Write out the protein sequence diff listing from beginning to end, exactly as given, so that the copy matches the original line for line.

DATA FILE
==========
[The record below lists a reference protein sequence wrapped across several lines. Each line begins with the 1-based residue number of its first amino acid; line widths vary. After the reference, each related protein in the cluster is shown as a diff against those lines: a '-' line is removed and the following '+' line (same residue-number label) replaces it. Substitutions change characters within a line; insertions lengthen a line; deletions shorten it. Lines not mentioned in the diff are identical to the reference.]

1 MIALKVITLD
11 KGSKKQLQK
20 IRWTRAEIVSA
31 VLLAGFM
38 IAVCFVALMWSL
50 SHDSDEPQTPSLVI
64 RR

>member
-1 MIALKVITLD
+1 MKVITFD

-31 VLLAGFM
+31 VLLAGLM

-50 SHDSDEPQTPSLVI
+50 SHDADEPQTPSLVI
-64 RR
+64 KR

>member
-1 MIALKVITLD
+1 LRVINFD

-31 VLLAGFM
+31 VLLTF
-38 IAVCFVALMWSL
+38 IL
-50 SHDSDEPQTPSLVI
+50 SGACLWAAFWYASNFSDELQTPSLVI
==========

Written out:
[The record below lists a reference protein sequence wrapped across several lines. Each line begins with the 1-based residue number of its first amino acid; line widths vary. After the reference, each related protein in the cluster is shown as a diff against those lines: a '-' line is removed and the following '+' line (same residue-number label) replaces it. Substitutions change characters within a line; insertions lengthen a line; deletions shorten it. Lines not mentioned in the diff are identical to the reference.]

1 MIALKVITLD
11 KGSKKQLQK
20 IRWTRAEIVSA
31 VLLAGFM
38 IAVCFVALMWSL
50 SHDSDEPQTPSLVI
64 RR

>member
-1 MIALKVITLD
+1 MKVITFD

-31 VLLAGFM
+31 VLLAGLM

-50 SHDSDEPQTPSLVI
+50 SHDADEPQTPSLVI
-64 RR
+64 KR

>member
-1 MIALKVITLD
+1 LRVINFD

-31 VLLAGFM
+31 VLLTF
-38 IAVCFVALMWSL
+38 IL
-50 SHDSDEPQTPSLVI
+50 SGACLWAAFWYASNFSDELQTPSLVI